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Broke to lead?

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George

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Do any of you ever train a bull to lead?

I like to have my bulls broke to lead as it is much easier to handle them.

Most of the time they do not have a halter on but I can throw a loop and part of my training is feed with a halter so most of the time even if I miss the loop as long as it drapes over the neck they will wait for a flake of alfalfa hay and the halter can go on and they will lead as they are sure they are going to something good!

My uncle always had a ring in their nose and a hook on a pole about 6' long so that you could keep them back as well as lead them. He died about 1960 and I have not been around anyone else using that system.
 

cutterone

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I'll break a yearling bull anyday over a weanling heifer but admit that I like to break any calf as a calf.
It all starts with a nose ring and after a few days then put him in a chute and put a halter on him, get him into a secure pen or even your trailer and tie them up. (even if you have to make an extention on the lead)
I use a show stick and hook the nose ring to get control and hook up a nose lead. Use the same procedures in breaking any show calf - slow and lots of patience. I also use a show stick to grab a halter lead so that I don't have to chase them around trying to get the lead.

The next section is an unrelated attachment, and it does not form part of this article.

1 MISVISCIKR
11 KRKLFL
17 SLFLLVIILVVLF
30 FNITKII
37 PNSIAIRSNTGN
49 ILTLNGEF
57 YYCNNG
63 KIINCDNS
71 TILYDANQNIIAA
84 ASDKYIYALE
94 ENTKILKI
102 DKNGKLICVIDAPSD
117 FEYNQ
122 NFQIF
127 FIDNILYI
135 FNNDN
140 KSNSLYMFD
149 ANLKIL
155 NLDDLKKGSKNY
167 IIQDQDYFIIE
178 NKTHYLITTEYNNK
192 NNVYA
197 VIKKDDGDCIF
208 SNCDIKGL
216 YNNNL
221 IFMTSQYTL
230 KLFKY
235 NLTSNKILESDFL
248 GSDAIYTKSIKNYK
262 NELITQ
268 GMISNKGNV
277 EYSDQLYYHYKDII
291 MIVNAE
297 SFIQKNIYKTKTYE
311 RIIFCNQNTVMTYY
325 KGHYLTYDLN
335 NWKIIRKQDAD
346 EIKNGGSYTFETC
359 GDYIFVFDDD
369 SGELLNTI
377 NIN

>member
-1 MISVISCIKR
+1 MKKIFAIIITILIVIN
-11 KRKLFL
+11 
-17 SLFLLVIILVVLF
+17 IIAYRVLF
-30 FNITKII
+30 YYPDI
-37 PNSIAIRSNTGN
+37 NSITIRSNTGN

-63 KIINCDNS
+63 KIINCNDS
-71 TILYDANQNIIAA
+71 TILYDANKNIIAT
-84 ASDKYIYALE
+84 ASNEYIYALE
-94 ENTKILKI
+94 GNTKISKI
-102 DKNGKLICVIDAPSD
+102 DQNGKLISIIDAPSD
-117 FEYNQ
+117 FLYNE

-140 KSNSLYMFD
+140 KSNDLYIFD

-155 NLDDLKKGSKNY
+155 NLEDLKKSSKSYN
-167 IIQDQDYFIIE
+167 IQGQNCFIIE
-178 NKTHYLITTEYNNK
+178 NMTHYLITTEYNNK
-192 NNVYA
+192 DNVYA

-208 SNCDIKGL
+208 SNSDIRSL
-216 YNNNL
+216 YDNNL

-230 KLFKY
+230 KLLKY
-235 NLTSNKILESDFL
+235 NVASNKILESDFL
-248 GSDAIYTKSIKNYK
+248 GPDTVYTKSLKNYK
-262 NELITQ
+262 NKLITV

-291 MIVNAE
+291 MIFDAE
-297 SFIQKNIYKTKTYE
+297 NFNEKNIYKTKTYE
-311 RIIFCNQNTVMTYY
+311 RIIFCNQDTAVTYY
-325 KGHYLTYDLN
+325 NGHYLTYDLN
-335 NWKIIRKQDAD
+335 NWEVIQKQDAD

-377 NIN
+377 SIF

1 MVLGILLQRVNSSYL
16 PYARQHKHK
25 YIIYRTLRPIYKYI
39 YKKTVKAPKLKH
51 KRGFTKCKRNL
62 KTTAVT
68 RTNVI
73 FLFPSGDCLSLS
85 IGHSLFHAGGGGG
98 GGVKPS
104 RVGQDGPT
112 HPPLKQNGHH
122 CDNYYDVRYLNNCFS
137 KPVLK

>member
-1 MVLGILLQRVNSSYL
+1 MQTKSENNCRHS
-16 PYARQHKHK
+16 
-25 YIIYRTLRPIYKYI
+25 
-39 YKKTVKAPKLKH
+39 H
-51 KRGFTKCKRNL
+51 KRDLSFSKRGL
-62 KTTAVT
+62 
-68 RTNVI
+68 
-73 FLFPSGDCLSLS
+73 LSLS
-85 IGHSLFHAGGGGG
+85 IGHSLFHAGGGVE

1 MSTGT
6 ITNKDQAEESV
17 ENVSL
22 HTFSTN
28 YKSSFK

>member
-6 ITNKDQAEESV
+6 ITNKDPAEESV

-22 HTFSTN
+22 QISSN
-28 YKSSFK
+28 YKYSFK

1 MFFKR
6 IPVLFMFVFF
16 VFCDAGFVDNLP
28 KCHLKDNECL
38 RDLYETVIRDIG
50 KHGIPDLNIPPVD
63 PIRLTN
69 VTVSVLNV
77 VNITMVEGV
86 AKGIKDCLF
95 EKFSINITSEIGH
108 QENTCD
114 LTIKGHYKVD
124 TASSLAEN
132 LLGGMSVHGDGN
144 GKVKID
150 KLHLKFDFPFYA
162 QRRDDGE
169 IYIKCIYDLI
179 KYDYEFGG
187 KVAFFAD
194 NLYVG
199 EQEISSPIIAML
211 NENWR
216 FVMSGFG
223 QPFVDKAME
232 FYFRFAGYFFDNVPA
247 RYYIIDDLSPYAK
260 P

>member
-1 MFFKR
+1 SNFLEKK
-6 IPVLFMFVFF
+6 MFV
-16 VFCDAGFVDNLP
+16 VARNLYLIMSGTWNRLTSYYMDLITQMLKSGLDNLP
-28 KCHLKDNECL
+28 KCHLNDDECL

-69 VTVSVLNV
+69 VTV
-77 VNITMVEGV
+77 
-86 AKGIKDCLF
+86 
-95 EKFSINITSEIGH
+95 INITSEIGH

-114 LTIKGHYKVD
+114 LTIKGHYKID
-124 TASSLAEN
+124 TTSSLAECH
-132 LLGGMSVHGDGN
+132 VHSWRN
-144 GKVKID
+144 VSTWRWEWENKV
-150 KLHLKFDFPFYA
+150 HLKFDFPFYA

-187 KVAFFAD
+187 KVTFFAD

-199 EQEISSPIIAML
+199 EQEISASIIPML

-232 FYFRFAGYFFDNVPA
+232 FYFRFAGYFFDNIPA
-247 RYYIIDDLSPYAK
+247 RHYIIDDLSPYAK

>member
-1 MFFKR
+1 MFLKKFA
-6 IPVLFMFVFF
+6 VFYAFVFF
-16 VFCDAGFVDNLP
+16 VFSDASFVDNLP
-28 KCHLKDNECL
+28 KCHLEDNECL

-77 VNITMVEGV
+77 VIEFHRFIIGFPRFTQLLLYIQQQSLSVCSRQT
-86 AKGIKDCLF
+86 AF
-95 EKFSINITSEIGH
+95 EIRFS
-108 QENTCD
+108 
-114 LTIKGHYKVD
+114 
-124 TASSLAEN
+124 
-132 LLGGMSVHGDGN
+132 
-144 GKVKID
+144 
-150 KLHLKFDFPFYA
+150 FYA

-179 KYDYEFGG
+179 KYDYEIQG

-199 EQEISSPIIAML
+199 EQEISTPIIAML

gcreekrch

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I would rather have them move off of me than be gentle enough to halter.

In one of my dense moments I bought a Simmental yearling that was a member of the grand champion pen of three at Agribition. When the breeder met up with the fella I buy most of my bulls from that was going to deliver some bulls to me he asked if he should leave the halter with the bull.

Mac said he just as well keep it as the only ropes the bull would ever see again was when he was stretched between two horses. :D

Used him one year and all four front toes corkscrewed in and up. The breeder's printed warranty was worthless.
 

WyomingRancher

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I agree with GCreek 100%. I think bulls that "gentle" have the potential to turn into the most dangerous animals on a ranch. One of the bulls we purchased this spring turned out to be a pet. After I figured that out, he got the message loud and clear that he wasn't going to be scratched, and that he better move off of pressure ASAP :wink: .
 

Shepard

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Gcreek is right as always.
Anything here that,s been barn yard raised and spoon fed,either melts in the summer or winter kills.
Looking at gcreeks pictures ,thinking that people and cattle have to be extra tough to survive there. Women in that country must be saints.Bet Debbie probably has little white wings. Hope to meet her one day.Know she has a dang fine husband.
 

LRAF